Hi Sue.  I don't have much to add to Heather's extensive, great ideas.  My QH (Ike) been in boots close to 24/7 since June 2020.  I have two pairs of Cloud boots with cushions for each pair.  When the weather is wet (snow or rain), I change them daily.  I take the cushions out of the boots, clean out the boots with the brush end of my hoof pick, and put them on a Peet boot dryer.  This ensures I have dry boots by the next day if I need them.  I also use Gold Bond foot powder in the boots.  When the weather is dry, I only change boots as needed (approximately 3-4 days).  The only time Ike doesn't wear his boots is when he is in the round pen; the sandy footing doesn't seem to bother his feet like the hard ground of the dry lot.  Weather permitting, I try to put him (and his buddy Sparky) in the round pen to play for 1-2 hours; the play is good exercise & Ike gets time out of his boots.
Julie Thomas
September 2018, Seabeck, WA
Case Histories:  .
Ike Photos:  .
Sparky Photos:  .

Deb Walker

Hi Sue. My horse has been in boots (or other devices we tried that failed) basically 24/7 since the fall of 2017. I agree that a spare pair is essential to have something dry when they get wet. Scotty has a very large open barn area just for him, so if the snow is deep, or it's icy, I just lock him in. At first I was meticulous about thoroughly cleaning every single day...after over 3 years...I've become more lax when it's dry out. I have not had any problem with the Clouds rubbing, although I have changed the padding to a Soft Ride or other type of pad. Once recovery has moved along, I don't like the idea of the raised heel wedges in the Clouds. I too use a generic version of Gold Bond at times, and if his feet have gotten wet, I use No More Thrush powder. My farrier tried Stratus boots a couple of times, with strict instructions for me NOT to remove them in between trims. They were very difficult to get on...the Clouds are super easy. Right now his spare pair are Soft Rides, and although they work, I do not like them as well as the Clouds.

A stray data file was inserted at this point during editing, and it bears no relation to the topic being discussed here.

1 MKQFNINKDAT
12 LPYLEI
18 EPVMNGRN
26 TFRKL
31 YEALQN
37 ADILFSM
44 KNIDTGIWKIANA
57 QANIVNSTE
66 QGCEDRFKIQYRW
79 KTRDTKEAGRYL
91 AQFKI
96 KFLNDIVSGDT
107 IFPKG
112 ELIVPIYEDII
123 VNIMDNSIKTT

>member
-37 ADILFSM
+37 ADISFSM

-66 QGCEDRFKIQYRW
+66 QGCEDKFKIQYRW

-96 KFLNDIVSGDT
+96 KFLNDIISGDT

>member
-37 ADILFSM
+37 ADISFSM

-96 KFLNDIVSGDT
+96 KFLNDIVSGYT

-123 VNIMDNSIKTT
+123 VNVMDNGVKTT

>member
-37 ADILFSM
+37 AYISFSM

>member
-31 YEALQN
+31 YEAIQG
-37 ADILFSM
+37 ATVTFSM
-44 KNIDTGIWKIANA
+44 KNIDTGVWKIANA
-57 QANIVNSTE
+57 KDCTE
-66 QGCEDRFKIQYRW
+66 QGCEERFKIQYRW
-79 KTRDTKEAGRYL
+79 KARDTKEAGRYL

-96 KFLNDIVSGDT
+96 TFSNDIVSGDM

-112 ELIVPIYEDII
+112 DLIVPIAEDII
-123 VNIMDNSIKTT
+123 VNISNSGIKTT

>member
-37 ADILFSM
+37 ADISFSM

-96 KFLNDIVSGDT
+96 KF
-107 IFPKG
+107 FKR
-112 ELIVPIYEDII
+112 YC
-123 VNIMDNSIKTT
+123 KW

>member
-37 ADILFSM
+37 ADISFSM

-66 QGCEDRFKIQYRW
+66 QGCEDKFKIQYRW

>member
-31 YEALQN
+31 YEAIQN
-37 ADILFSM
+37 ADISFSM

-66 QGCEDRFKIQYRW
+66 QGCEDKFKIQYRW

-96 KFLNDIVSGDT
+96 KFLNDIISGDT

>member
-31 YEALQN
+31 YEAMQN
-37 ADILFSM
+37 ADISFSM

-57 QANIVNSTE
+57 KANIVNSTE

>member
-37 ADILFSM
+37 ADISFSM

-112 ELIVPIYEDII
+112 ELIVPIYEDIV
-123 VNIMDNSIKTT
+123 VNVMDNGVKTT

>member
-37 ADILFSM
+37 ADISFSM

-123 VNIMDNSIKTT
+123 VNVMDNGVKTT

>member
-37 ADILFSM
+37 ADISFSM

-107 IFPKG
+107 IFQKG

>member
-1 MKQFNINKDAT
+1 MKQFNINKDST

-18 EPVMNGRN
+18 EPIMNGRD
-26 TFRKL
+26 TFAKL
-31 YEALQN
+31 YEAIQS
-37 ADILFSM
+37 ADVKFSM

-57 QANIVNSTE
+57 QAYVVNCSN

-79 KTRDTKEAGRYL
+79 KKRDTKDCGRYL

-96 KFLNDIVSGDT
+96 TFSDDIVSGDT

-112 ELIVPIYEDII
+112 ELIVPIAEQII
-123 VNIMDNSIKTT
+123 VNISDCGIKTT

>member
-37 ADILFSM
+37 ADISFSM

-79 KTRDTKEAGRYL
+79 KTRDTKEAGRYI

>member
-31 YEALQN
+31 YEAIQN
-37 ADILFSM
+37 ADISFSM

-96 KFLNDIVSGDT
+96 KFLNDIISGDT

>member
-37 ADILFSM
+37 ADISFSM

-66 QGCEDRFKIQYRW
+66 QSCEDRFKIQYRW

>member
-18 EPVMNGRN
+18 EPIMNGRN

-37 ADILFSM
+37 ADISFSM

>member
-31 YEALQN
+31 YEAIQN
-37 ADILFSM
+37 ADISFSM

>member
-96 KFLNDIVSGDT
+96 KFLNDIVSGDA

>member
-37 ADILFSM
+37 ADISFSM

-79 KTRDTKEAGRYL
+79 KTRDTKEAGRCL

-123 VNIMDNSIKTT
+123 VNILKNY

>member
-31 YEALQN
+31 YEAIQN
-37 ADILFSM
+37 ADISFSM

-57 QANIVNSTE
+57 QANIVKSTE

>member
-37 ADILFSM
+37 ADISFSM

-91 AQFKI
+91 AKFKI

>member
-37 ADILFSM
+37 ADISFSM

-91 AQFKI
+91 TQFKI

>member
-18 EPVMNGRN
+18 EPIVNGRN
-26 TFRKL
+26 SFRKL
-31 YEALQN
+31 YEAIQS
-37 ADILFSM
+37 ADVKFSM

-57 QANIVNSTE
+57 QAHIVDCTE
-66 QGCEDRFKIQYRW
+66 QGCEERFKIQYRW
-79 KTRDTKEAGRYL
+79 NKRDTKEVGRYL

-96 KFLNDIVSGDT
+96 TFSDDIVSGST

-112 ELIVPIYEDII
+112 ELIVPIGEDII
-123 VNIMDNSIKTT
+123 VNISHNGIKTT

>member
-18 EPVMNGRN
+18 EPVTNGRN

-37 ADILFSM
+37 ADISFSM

Deb and Scotty I/R, PPID
Pecatonica Illinois, May 13, 2019
Case History:


We’ve used the cloud boots when needed. Spares are good to have when one is lost somewhere in the field. My boys play a lot when they are feeling good so we’ve had missing boots often. I always feel like I’ve found treasure when one has been found that was lost for a few weeks. 

I switched to corn starch instead of gold bond. It seems to be better for preventing rubs and it’s much cheaper. 

Terri Jennings with Teeny, Finn and Elliott
Arcata, CA
Joined 2019

Candice Piraino

Hi Sue!

I see you have received some great feedback by our members and their experiences. You could always try to add studs to your boots. EasyCare, Inc sells them as does ScootBoots. The ones from EasyCare are very easy to apply. You can always try to apply a couple at at a time to gauge how well Boss likes the extra "stick". Also, if you visit EasyCare's website- they have a blog with a lot of great articles from hoof care practitioners in regards to boots as well as from the owner Garrett.

When using boots, it is best if they are removed once a day to allow the feet to dry out as well as the boots. I always like to suggest cornstarch put in the boots to help with the added moisture. Sometimes it is best to have 2 pairs of boots on hand so you have adequate time for drying each set of boots.

Hope this helps you!

Candice Piraino

Primary Response Team

September 2018, Summerfield, FL